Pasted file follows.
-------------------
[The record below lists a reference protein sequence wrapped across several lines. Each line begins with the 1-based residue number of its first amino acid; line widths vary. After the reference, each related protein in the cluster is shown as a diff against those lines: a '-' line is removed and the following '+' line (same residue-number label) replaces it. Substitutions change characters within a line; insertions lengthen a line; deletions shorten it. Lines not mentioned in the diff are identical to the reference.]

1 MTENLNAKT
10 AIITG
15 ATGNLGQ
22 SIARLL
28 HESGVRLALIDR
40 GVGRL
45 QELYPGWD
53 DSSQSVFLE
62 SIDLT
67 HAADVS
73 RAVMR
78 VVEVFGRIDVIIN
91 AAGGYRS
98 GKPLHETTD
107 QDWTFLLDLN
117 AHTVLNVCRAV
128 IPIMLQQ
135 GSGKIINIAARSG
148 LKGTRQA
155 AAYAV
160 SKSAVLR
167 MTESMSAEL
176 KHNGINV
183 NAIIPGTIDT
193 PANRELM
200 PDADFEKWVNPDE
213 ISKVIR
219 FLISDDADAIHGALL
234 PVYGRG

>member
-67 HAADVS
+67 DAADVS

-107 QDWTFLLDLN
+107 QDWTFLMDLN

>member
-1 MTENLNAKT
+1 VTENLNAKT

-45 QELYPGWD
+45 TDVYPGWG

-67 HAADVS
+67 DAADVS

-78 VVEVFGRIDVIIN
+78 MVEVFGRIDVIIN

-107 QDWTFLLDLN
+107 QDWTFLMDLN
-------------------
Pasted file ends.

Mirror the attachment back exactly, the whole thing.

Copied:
[The record below lists a reference protein sequence wrapped across several lines. Each line begins with the 1-based residue number of its first amino acid; line widths vary. After the reference, each related protein in the cluster is shown as a diff against those lines: a '-' line is removed and the following '+' line (same residue-number label) replaces it. Substitutions change characters within a line; insertions lengthen a line; deletions shorten it. Lines not mentioned in the diff are identical to the reference.]

1 MTENLNAKT
10 AIITG
15 ATGNLGQ
22 SIARLL
28 HESGVRLALIDR
40 GVGRL
45 QELYPGWD
53 DSSQSVFLE
62 SIDLT
67 HAADVS
73 RAVMR
78 VVEVFGRIDVIIN
91 AAGGYRS
98 GKPLHETTD
107 QDWTFLLDLN
117 AHTVLNVCRAV
128 IPIMLQQ
135 GSGKIINIAARSG
148 LKGTRQA
155 AAYAV
160 SKSAVLR
167 MTESMSAEL
176 KHNGINV
183 NAIIPGTIDT
193 PANRELM
200 PDADFEKWVNPDE
213 ISKVIR
219 FLISDDADAIHGALL
234 PVYGRG

>member
-67 HAADVS
+67 DAADVS

-107 QDWTFLLDLN
+107 QDWTFLMDLN

>member
-1 MTENLNAKT
+1 VTENLNAKT

-45 QELYPGWD
+45 TDVYPGWG

-67 HAADVS
+67 DAADVS

-78 VVEVFGRIDVIIN
+78 MVEVFGRIDVIIN

-107 QDWTFLLDLN
+107 QDWTFLMDLN